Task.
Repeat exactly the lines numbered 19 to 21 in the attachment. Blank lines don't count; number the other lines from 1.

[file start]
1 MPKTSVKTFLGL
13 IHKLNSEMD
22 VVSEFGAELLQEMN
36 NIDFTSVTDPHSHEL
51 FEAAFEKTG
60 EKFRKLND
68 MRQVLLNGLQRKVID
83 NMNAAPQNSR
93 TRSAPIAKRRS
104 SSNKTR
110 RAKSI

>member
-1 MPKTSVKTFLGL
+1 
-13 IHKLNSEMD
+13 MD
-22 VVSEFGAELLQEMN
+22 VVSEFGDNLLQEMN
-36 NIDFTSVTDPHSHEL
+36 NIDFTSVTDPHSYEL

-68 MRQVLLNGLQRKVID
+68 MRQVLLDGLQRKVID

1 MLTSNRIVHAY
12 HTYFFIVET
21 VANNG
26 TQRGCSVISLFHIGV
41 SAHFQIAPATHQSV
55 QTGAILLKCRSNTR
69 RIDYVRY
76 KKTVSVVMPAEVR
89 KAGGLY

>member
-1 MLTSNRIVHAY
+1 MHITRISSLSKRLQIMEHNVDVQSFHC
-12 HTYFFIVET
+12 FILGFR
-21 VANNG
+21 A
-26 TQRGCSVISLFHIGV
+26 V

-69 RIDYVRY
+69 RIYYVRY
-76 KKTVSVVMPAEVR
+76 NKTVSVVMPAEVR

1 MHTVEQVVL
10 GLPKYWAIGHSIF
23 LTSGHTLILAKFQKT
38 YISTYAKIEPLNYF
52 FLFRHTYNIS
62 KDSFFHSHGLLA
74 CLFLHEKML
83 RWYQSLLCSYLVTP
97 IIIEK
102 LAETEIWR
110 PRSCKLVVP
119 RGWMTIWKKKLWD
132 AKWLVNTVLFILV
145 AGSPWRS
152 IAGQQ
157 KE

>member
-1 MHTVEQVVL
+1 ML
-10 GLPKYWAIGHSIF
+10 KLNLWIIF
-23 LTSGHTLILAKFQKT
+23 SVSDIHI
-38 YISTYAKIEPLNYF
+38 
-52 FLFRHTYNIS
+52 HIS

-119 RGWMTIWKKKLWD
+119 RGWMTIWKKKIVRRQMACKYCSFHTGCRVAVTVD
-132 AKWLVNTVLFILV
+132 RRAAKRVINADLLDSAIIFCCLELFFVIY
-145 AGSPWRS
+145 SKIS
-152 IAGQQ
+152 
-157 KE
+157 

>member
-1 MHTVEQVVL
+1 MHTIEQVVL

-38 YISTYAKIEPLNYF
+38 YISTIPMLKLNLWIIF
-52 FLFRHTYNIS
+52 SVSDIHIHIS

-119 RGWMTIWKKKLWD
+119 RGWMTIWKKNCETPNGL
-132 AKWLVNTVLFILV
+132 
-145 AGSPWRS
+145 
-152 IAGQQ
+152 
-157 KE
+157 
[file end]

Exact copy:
-36 NIDFTSVTDPHSHEL
+36 NIDFTSVTDPHSYEL

-68 MRQVLLNGLQRKVID